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In 1983 we knew nothing conclusive about AIDS--except that it destroyed everything in its path. And as The Advocate reported then, many didn't want to know much else. Twenty-four years later, everything--and nothing--has changed.

Common sense would dictate that by 2007, AIDS would not be the scourge it continues to be. How it's transmitted--and, consequently, how not to contract it--has been widely known by the public since the early '90s at the latest. So why do thousands of gays become infected with HIV every year? Partly for the same reason they did in 1983: denial.

While AIDS was snowballing in the early '80s, the sexual freedom of the previous decade continued to rage, with bathhouses, back alleys, and sex clubs hopping. Queer promiscuity paralleled advances in gay liberation and pride. But with the rise of AIDS, suddenly gay and straight people alike were wagging their fingers at that hedonism. It was a bitter pill some refused to swallow. "Many urbane, educated New Yorkers objected to being told about any epidemic in their midst as an act of bad taste," wrote Nathan Fain in The Advocate's "Coping With a Crisis" cover story. Many gay men protested any suggestion that they should curb their encounters, feeling that their free will was being impeded by judgmental medical authorities.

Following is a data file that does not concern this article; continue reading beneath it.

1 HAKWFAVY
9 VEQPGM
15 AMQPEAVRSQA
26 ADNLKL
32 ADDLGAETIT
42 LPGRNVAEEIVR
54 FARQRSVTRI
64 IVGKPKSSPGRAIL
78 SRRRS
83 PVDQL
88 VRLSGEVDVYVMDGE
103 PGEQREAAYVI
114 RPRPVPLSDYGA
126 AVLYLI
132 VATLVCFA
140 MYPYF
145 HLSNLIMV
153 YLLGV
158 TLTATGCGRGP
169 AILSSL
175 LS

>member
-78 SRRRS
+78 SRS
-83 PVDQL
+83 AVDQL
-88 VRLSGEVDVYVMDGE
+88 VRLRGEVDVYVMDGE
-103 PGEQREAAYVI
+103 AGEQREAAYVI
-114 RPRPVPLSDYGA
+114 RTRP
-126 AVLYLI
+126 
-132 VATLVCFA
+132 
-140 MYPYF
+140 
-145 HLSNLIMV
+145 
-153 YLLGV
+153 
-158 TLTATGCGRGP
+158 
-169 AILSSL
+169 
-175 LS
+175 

And why should they have listened to authorities? They clearly knew as little as the public they were trying to save. In 1983 the desperation of Harold Jaffe of the Centers for Disease Control's AIDS Task Force was such that he admitted to Fain, "We don't know of any hot leads in research. Do you?" Yet for everything they didn't know--what the virus was, how it was caught, who could get it--what they did know bears repeating today: The virus cannot be underestimated.

Still, almost a quarter century after that hysterical, horrifying time, gay people continue to become infected. Science has now made the disease manageable for most--and increasingly invisible. While children of the '80s and early '90s knew AIDS as lesions and torturous death, a la Tom Hanks in Philadelphia, kids in 2007 hardly think of AIDS at all. They think of HIV, and thriving HIV-positive individuals like Magic Johnson and Greg Louganis. HIV is no longer perceived as an agonizing death sentence but as a controllable inconvenience. The disease has been stripped of its fearsomeness--even though it still kills people.

Denial and apathy aren't the disease's only friends. In crystal methamphetamine AIDS found a soul mate. As the last century drew to a close, science advanced, knowledge spread, but so did crystal. Moving from gay meccas to quiet corners of the rural heartland, the shockingly addictive drug took hold--encouraging "party-and-play" benders where condoms are verboten.

Protection is also in short supply at organized down-low parties, where denial is as pervasive as dangerous sex. Many down-low men are of color, facing double discrimination that shames them into exploring their desires in dark places with anonymous partners.

Sounds like 1983, right? Since that groundbreaking Advocate cover, we've gained knowledge but have found that it doesn't necessarily translate to power.

Advocate Channel - The Pride StoreOut / Advocate Magazine - Fellow Travelers & Jamie Lee Curtis

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